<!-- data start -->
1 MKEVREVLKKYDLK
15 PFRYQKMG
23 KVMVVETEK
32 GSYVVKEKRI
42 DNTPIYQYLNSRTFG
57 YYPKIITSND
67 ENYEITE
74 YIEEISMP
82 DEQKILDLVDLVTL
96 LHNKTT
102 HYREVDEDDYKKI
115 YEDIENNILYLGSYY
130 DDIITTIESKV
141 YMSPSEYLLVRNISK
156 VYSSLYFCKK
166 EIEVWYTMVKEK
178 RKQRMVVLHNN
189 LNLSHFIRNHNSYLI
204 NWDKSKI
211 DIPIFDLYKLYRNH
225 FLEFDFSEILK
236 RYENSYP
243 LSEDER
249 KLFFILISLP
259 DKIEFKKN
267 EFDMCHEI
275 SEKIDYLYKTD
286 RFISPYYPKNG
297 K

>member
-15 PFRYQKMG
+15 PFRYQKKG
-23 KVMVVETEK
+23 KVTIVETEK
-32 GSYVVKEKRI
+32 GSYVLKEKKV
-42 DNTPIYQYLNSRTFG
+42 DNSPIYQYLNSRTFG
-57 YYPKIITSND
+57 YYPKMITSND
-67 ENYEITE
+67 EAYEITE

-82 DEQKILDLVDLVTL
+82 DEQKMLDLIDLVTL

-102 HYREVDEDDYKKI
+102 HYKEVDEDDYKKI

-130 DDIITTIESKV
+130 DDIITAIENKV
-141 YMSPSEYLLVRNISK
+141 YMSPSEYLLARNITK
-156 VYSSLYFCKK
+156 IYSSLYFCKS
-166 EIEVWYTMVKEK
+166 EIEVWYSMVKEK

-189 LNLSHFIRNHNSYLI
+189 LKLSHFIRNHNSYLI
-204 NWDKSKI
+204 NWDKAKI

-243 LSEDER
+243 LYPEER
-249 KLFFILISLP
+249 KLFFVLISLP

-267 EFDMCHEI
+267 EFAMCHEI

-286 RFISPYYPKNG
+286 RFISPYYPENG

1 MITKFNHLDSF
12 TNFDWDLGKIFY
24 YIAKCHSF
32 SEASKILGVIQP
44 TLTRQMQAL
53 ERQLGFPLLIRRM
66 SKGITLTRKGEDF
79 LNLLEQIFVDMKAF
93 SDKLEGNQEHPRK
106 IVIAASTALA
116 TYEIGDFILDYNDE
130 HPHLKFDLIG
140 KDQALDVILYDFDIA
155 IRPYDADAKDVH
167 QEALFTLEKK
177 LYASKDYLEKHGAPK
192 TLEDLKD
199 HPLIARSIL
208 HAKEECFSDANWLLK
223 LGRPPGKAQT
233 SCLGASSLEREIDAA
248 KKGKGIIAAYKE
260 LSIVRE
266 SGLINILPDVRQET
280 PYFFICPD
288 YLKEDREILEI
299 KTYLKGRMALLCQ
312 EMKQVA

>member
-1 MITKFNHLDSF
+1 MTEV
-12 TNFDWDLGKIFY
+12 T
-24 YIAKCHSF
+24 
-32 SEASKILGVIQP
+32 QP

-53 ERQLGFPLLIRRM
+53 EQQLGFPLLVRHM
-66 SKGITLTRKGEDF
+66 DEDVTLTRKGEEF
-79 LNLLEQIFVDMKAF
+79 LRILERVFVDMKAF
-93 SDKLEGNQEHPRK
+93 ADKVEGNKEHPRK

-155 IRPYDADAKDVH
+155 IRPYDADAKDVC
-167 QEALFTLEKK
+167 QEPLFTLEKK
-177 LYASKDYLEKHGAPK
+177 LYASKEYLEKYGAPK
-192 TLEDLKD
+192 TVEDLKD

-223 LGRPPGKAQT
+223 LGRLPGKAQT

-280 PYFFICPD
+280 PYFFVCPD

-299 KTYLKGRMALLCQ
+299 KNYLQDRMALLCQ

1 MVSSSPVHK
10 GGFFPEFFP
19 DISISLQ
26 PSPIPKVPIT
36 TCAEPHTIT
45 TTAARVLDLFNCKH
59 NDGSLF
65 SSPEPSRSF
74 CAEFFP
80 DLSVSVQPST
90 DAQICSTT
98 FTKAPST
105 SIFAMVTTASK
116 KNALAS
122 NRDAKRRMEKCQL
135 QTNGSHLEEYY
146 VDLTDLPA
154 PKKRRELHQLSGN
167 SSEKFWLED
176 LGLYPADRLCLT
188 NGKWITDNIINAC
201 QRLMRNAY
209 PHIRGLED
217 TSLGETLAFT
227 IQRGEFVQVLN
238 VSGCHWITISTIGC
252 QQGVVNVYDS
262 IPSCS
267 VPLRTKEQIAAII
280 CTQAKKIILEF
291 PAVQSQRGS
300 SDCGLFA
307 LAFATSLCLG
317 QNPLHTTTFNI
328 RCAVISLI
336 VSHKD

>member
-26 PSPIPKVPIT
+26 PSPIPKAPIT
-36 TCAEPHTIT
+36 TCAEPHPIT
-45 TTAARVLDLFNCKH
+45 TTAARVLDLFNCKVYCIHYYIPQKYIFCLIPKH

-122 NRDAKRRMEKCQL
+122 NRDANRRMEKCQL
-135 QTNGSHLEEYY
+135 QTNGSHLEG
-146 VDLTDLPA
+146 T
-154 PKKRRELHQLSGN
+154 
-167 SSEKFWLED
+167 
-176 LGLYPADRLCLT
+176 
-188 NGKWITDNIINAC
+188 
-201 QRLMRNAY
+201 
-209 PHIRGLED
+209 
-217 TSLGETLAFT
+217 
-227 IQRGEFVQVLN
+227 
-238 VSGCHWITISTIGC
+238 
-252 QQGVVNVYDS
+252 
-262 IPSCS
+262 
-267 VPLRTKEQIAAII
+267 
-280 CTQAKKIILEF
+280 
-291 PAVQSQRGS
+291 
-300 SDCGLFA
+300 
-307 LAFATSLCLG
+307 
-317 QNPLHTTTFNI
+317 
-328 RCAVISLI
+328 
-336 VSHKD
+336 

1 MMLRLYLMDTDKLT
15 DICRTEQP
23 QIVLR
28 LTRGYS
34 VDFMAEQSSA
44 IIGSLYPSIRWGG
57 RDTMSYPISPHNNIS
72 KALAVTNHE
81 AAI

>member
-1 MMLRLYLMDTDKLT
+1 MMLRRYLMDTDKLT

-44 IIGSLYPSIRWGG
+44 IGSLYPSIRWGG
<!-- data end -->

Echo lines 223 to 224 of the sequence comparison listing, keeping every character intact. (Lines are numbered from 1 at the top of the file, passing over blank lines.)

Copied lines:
-1 MMLRLYLMDTDKLT
+1 MMLRRYLMDTDKLT